WASHINGTON -- The House of Representatives, by a 240-173 vote, has restored funding for a manned space laboratory and observation craft.
Advocates of the program considered it dead in the House and were greatly surprised by yesterday's vote.
"This vote guarantees keeping the space station funds. The Senate won't consider" cutting the program's funding, said Rep. Edward F. Feighan, D-Ohio, whose constituency includes NASA employees in Cleveland.
The vote reversed this week's decision by the House Appropriations Committee to eliminate $2 billion for a manned U.S. space station. Committee members said they eliminated the funds for the project because of overall budget restraints, the growing cost of the project and the need to spend more money on other domestic programs, such as medical care for veterans and subsidized housing.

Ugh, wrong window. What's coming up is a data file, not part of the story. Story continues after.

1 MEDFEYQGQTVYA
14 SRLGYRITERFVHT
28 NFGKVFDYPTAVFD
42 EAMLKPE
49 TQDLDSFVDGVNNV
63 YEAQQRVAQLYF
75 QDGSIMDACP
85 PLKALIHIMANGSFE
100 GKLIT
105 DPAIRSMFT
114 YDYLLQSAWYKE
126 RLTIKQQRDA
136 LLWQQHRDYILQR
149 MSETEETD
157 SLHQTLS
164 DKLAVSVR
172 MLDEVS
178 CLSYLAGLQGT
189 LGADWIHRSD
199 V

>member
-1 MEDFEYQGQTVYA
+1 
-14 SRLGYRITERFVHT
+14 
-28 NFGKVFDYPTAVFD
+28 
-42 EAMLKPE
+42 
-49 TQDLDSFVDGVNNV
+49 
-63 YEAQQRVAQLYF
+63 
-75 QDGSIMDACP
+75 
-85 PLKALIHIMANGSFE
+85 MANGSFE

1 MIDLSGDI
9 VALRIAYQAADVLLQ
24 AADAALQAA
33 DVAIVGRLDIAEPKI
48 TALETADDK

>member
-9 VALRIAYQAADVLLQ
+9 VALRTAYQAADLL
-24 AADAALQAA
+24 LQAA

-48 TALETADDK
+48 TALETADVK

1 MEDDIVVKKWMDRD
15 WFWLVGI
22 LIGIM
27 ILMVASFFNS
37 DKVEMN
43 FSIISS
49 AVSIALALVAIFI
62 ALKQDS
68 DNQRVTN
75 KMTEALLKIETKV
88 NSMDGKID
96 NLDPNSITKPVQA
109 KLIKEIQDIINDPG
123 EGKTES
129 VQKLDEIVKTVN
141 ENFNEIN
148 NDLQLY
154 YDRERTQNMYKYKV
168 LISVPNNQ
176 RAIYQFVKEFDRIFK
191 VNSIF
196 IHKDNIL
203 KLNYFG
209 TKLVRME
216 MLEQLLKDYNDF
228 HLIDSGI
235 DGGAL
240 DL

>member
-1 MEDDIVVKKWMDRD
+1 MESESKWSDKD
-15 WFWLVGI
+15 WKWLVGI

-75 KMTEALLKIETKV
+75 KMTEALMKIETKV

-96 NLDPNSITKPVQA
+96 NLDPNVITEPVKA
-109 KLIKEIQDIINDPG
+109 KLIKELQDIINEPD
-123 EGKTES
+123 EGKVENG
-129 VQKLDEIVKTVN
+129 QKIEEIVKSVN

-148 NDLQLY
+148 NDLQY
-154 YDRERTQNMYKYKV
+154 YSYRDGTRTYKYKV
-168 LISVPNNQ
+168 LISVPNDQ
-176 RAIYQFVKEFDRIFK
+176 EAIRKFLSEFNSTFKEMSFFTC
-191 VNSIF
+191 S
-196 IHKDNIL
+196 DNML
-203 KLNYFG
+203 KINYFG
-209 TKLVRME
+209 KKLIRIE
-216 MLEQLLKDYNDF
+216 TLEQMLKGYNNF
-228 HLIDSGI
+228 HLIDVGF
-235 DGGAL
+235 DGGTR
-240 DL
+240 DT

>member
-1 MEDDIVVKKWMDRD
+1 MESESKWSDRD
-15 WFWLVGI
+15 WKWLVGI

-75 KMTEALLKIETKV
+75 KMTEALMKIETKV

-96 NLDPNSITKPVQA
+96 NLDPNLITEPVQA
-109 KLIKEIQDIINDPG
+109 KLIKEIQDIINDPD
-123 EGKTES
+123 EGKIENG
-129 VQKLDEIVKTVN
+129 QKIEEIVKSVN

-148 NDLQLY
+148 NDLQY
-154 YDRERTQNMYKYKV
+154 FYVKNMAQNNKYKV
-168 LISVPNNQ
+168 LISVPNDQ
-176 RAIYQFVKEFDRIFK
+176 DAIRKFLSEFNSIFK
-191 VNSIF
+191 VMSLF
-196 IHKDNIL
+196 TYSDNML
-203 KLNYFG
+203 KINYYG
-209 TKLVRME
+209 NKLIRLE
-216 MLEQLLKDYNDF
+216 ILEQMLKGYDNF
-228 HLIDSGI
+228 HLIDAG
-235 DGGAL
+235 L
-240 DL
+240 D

Up to the last minute of debate, proponents of the project said they expected to lose their fight, but were hoping for a close vote that could be used to apply pressure in the Senate.
The amendment proposes to fund the space station by freezing NASA's budget at its current spending level and by taking $217 million from the $250 million in extra funds that Congress appropriated for subsidized housing programs because it felt that President Bush's proposed funding level was too low.
Bush has said he will reject the appropriations bill that includes NASA's budget if it arrives on his desk without funding for the manned station, which is expected to cost $30 billion by the time it is ready for assembly in space at the end of the century.
The House vote followed a long and contentious debate among lawmakers, with proponents arguing for the future of NASA's manned space program and opponents insisting that the money is better spent on more down-to-earth domestic programs.
"What we are choosing here . . . is whether to be shortsighted in our thinking and use stopgap measures to heal our economic problems or whether to invest in the future," said Rep. Jim Chapman, D-Texas, a co-sponsor of the approved amendment.
But Rep. Louis Stokes, D-Ohio, a member of the Appropriations Committee, said he would "absolutely object" to restoring space station funding by putting the burden of the costs "on the backs of the least fortunate."